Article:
It is possible for somewhat older children (5-6 years old) to read traditional notes; however, their capacity for free musical expression is limited because so much of their effort must be applied to reading the notes. Unfortunately, note literacy is rarely taught to children, and any child who does not learn it will be unable to fully realize their musical ability. One can see this in children age 10 and above who can read notes, but can only do so slowly and with great effort. In such cases note reading becomes an intolerable hindrance, and the child's frustration at their inability to succeed creates mental barriers. Each new attempt at playing feels like a terrible effort. Sometimes students continue to study music, but each piece takes so long to learn they become intensely dissatisfied. Other children may give up completely. In any case, it is only through success and advancement that a child can become enthusiastic about their piano playing.
Being trained to read the notes is vital. In normal schooling, children begin learning their native language immediately, with a high priority placed on literacy. They study language for several hours every week. They are taught both to read and to express themselves in written language. Although the children can already speak their native language, it is reintroduced to them in a new form so that they gain mastery of it. They begin by reading simple sentences, either silently or out loud with other children. Over and over they write letters and words, both in school and at home. A child who finishes grade school and still can't read a newspaper is considered a failure.
It seems obvious that a child should be able to read and write their native language. But rarely is a similar need recognized in musical training. Instruction normally focuses on tasks other than literacy. Yet even if a child's weekly music lesson were dedicated entirely to note-reading, we can see— by comparison to the amount of time and energy devoted to learning one's language— that this is not nearly enough.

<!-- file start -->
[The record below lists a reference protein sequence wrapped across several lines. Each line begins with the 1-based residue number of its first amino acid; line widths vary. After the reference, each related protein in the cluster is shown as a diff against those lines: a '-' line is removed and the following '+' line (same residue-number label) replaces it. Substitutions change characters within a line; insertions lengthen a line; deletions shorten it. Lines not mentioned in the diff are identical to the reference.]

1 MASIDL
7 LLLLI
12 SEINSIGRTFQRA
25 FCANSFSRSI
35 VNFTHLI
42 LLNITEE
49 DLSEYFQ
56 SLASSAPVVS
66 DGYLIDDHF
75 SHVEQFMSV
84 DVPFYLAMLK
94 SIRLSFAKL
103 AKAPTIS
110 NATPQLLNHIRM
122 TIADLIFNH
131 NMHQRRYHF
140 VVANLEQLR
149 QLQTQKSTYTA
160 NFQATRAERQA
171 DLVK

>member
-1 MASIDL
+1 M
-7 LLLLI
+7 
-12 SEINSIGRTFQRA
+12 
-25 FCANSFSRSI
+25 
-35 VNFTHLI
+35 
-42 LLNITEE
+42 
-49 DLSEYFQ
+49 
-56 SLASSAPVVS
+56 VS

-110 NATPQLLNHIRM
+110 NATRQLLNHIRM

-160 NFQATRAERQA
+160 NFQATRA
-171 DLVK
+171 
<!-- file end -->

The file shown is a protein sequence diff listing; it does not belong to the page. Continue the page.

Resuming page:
To be musically literate, the child must learn three permanent skills:
1. They must be able to decode and read the notes.
2. The notes, when read, must evoke the appropriate sounds in the child's mind.
3. The child must be able to immediately create the sounds thus read (and mentally heard) on their chosen instrument.
Because musical instruction receives so much less time than language training, the best way to achieve these goals is, over several years, to dedicate a segment of the weekly lesson exclusively to note reading.
Children who learn to read notes must be able to create music. They must know the tones they are producing; only then can black and white notes be meaningful. Our solution is to introduce a child to the world of piano, music, and tones by singing and playing colored notes; this is the main reason for using colored notes.
Children who begin We Hear and Play at age 3 or 4, and play for
two years using colored notes, will gain absolute pitch and learn essential
The correct time to introduce traditional notation is, of course, dependent on a child's development. In most cases it is meaningful only after some schooling..
How to Use This Book
Preface by Christopher Aruffo
Foreword by Naoyuki and Ruth Taneda
Definition of Absolute Pitch
Frequently Asked Questions about Absolute Pitch
How to Use the Looseleaf Format
Timeline of a Child's Musical Development